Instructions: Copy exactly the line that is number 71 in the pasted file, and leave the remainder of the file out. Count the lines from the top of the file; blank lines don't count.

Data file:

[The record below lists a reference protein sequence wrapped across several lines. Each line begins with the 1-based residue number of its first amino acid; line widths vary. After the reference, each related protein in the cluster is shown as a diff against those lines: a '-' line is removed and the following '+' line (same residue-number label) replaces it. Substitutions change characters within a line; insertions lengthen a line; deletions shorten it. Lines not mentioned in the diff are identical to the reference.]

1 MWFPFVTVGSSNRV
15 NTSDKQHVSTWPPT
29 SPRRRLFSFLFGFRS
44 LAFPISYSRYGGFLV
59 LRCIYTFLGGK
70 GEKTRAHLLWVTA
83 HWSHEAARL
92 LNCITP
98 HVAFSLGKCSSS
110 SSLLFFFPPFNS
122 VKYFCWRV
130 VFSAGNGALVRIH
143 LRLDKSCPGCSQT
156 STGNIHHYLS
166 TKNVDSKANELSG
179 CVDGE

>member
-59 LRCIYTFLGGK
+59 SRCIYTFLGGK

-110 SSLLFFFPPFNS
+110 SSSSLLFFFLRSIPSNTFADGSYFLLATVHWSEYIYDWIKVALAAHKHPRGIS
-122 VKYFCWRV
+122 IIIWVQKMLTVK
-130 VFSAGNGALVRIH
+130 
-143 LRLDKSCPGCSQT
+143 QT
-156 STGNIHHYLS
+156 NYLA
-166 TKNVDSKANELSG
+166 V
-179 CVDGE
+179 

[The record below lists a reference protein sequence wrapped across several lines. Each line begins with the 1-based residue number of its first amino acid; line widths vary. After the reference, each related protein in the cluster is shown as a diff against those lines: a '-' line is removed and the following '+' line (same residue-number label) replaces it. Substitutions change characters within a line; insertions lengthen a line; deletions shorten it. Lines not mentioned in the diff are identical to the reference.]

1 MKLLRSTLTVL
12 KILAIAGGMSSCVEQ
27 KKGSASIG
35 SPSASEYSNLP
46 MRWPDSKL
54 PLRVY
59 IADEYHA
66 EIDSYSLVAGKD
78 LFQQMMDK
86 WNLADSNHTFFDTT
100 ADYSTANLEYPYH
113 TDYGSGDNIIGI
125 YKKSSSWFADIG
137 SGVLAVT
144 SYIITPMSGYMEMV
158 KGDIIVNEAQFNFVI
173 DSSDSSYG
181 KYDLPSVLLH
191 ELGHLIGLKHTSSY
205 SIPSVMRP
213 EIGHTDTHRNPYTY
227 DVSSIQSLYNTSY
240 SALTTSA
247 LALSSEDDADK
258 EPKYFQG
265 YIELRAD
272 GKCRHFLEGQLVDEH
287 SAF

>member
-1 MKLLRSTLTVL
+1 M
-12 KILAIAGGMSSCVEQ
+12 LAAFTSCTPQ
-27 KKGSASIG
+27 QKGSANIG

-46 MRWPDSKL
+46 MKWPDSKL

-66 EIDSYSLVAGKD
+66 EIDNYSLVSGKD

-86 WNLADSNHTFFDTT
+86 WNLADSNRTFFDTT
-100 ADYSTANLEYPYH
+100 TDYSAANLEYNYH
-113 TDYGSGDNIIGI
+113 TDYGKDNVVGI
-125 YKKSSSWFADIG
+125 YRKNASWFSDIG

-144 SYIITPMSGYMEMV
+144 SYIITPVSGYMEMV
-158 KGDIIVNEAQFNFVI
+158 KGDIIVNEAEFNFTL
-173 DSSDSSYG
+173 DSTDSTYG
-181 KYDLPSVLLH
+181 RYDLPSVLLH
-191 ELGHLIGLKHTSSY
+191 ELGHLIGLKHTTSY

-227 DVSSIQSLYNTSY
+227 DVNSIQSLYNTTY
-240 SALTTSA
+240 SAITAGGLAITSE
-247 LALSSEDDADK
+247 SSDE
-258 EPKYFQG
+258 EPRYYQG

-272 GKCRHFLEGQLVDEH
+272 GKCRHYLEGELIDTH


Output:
-46 MRWPDSKL